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This article was published on March 21, 2017


Stephen Hawking is going to space

Stephen Hawking is going to space
Abhimanyu Ghoshal
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Abhimanyu Ghoshal

Managing Editor

Abhimanyu is TNW's Managing Editor, and is all about personal devices, Asia's tech ecosystem, as well as the intersection of technology and Abhimanyu is TNW's Managing Editor, and is all about personal devices, Asia's tech ecosystem, as well as the intersection of technology and culture. Hit him up on Twitter, or write in: [email protected].

Professor Stephen Hawking, one of the most celebrated minds in science who’s known for his work in unlocking the mysteries of gravity, will soon see his biggest dream become reality as he’s set to venture into outer space soon.

In an interview with Piers Morgan on ITV’s Good Morning Britain, Hawking said:

My ultimate ambition is to fly into space. I thought no one would take me, but Richard Branson has offered me a seat on Virgin Galactic, and I said yes immediately.

Although it’d be a monumental experience for anyone, it’ll be especially remarkable for Hawking, who suffers from ALS, a disease that rendered him immobile for more than 40 years. Incapable of most motor functions, he’s bound to a specially designed wheelchair and communicates using a text-to-speech system that he controls using a sensor activated a muscle in his cheek.

You can watch the aforementioned part of the interview below (starts at 9:05):

While it’ll be Hawking’s first time in space, it won’t be the first time he’ll experience weightlessness. In 2007, he flew into zero gravity aboard a specially-modified Boeing 727-200 aircraft.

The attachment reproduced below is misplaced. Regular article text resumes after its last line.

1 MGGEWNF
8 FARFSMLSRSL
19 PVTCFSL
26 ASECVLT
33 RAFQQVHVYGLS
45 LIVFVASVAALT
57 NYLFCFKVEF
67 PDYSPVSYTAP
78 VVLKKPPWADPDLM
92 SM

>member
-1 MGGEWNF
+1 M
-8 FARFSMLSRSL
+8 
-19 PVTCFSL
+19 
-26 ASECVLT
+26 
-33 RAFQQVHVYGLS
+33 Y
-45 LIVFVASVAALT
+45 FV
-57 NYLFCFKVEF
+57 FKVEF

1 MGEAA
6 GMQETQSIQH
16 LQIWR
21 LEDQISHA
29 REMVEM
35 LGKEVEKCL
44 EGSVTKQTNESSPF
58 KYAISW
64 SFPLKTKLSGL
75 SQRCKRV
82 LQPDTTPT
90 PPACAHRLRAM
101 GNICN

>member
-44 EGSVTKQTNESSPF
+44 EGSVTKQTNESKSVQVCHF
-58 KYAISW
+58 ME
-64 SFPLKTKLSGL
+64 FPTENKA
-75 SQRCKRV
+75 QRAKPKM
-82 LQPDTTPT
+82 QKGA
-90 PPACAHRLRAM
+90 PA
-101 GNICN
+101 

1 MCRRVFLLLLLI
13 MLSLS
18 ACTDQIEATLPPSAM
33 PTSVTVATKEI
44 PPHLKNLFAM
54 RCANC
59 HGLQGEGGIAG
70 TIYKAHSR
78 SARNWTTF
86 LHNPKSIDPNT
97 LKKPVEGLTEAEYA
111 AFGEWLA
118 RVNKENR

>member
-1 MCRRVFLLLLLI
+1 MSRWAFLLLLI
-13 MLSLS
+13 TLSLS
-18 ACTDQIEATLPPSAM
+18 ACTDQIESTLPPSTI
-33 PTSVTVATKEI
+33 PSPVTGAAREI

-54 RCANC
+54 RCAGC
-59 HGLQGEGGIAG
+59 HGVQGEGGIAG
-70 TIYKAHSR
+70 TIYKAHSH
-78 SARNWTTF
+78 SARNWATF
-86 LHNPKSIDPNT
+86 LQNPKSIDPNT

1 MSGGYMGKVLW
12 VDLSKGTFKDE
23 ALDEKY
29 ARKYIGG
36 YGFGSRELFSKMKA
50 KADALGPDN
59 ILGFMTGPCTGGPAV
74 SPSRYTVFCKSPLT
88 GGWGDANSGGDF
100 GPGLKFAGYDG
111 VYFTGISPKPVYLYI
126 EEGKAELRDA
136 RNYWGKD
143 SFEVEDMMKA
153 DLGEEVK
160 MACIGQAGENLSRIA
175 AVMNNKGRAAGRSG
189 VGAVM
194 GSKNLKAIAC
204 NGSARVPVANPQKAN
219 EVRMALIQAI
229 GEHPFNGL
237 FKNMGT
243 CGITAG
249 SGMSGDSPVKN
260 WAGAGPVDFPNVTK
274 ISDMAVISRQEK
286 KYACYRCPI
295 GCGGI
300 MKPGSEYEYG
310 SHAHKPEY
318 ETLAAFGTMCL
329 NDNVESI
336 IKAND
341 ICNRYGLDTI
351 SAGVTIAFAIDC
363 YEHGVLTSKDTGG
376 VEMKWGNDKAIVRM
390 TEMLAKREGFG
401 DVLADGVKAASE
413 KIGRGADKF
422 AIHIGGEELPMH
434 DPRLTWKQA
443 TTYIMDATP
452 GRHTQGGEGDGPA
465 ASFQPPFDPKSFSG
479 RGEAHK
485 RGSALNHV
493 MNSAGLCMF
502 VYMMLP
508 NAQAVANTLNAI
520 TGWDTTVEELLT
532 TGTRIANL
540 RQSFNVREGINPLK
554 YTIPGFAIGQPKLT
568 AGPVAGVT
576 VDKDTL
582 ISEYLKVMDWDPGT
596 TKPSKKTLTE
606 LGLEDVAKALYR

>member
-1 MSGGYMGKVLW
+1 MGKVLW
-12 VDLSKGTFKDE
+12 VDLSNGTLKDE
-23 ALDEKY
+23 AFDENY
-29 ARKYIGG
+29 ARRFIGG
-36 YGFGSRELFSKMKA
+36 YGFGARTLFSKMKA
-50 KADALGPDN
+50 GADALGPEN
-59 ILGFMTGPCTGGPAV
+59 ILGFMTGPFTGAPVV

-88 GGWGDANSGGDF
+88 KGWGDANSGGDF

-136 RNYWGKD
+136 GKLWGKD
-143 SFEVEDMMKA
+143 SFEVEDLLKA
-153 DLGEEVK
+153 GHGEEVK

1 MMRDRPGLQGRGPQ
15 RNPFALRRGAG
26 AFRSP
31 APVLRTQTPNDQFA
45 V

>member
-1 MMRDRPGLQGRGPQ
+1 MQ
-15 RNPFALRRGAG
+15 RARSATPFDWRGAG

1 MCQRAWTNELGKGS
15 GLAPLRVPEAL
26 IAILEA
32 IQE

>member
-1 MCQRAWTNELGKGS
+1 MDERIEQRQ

Sir Richard Branson, who founded the Virgin Group, said in 2015 that he hoped to be able to take Hawking to space, and that he’d offered him a free ticket which he could avail if his health permitted it.

A flight aboard Virgin Galactic’s eight-seater SpaceShipTwo costs $250,000 a pop. ‘Future Astronauts‘ hop on board the craft that’s mated to the WhiteKnightTwo rocket. The spacecraft will release from the launch vehicle at an altitude of 50,000 feet, and then accelerate to approximately three and a half times the speed of sound towards outer space, which is generally recognized by NASA as beyond the threshold of 50 miles (80 kilometers). That’s when you’re awarded your astronaut wings.

Once you’re in space, you’ll be able to experience weightlessness, maneuver the spaceship and see earth from space for several minutes before preparing for re-entry.

700 people have already signed up and forked over deposits for the trip. According to Forbes, SpaceShipTwo could launch by the end of 2017, but Virgin Galactic says that’s only an internal milestone.